According to Ron Hasson, the Beverly Hills–Hollywood chapter president of the National Association for the Advancement of Colored People, the face of black theatre is changing. "There are many African-American playwrights [whose] work has captured America as a whole, and America comes out to see their plays," Hasson said. "People that read work or see the work are just appreciative of these good pieces that often tell the plight and give a piece of awareness of cultural diversity of the African-American experience through theatre."
The Beverly Hills–Hollywood chapter will celebrate that cultural awareness in theatre at the chapter's 17th annual NAACP Theatre Awards. The ceremony will be held Feb. 19 at the Directors Guild of America Theatre in Hollywood and is hosted by SAG Award–winning actor Chandra Wilson (Grey's Anatomy) and actor Steve Harris (The Practice). "[Presenting the awards] gives the NAACP an opportunity to show our appreciation for theatre artists and certainly gives them a chance for their commitment and passion to be recognized," Hasson said.
Actor-director-playwright George C. Wolfe will be honored with a Lifetime Achievement Award for his work on such musicals as Jelly's Last Jam and Bring in 'Da Noise, Bring in 'Da Funk. Previous honorees include Ben Vereen and August Wilson. This year's Spirit Award, an honor bestowed on performers who have breathed new life into the industry, will go to five-time Grammy Award–winning recording artist Usher Raymond, for his work on Broadway as dashing and cynical defense lawyer Billy Flynn in Chicago. Producers Je'Caryous Johnson and Gary Guidry (Heaven's Child: The Legacy of Emmitt Till) of I'm Ready Productions will receive the Trailblazer Award.
The NAACP Theatre Awards also champions grass-roots efforts of Southern California performers and productions. Actors Laurence Fishburne (Without Walls) and Ted Lange (I'm Not Rappaport) are nominated in the Equity lead-male category. Erica Tazel (I Have Before Me a Remarkable Document Given to Me by a Young Lady From Rwanda) is nominated in the Equity lead-female category. Other notable nominees include The Wild Party's Valarie Pettiford for best local lead female and Daren A. Herbert for best local supporting actor.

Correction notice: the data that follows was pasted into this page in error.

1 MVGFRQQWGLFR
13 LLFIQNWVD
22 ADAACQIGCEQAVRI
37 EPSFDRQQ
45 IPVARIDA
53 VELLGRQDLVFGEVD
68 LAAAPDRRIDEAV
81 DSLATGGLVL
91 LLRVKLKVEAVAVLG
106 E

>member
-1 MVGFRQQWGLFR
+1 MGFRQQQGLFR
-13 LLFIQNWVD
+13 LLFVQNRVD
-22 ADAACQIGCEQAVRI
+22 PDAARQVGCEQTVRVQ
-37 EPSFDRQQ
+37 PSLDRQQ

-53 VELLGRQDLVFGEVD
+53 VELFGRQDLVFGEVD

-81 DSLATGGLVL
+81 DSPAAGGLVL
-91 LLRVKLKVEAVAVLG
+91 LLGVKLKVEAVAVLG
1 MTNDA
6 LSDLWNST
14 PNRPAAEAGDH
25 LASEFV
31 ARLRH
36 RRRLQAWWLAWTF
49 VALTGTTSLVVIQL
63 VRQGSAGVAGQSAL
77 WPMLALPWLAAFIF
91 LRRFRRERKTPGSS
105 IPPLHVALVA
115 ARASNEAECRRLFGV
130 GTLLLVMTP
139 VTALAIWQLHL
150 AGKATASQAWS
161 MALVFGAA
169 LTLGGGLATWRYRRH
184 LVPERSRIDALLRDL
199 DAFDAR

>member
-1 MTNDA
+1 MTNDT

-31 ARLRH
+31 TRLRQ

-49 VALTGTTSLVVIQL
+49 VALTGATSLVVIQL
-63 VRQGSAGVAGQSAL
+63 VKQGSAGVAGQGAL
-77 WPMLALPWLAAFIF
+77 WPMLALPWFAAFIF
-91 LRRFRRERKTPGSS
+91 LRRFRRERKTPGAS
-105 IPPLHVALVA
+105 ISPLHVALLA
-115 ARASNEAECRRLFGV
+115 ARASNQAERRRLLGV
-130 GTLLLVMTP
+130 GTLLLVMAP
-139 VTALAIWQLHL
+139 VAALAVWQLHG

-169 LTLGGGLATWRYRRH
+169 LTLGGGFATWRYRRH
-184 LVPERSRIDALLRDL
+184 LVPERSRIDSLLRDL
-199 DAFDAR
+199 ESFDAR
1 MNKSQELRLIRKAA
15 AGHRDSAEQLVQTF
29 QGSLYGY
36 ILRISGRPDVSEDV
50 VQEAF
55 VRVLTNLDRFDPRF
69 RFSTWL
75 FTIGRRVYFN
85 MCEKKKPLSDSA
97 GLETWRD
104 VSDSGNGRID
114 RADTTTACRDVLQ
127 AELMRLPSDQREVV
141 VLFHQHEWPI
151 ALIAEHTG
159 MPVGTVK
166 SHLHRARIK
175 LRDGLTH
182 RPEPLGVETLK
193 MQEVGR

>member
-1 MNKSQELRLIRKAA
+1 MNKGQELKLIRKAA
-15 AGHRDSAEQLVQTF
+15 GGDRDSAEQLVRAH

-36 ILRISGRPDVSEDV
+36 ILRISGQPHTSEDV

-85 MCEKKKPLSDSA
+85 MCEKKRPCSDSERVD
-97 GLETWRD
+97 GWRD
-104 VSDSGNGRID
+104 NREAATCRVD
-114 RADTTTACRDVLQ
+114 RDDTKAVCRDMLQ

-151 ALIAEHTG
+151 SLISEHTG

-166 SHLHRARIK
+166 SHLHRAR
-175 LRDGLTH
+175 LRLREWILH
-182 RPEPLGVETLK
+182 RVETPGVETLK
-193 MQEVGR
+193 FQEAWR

The awards are open to Equity and non-Equity shows in 15 categories—including individual awards in acting, directing, writing, and technical design. Nominees in each category are culled from more than 80 plays by nine core NAACP theatre critics and nine alternates.
Although the NAACP Theatre Awards was created specifically to champion the awareness of African-American issues, Hasson said the award is not simply for African Americans. "Not only do we look at the African Americans but those people who have a passion for African-American playwrights or directing or producing those plays find themselves nominated also," he said. "Those who are climbing that ladder, involved in theatre, [and] who are doing great work deserve recognition [to] help them to become the future Lifetime Achievers, Trailblazers, and recipients of Spirit Awards. It also helps them in terms of letting them know that there's a community of folks that are looking at them, that are appreciative of what they are doing and are appreciative of the work and the passion that they have for theatre."
For a complete list of this year's nominees, go to BackStage.com.
The NAACP Theatre Awards will be held Feb. 19, at 7 p.m., at the DGA Theatre, 7920 W. Sunset Blvd., Hollywood. Tickets are $75–$200. For ticket information, call (323) 464-7616.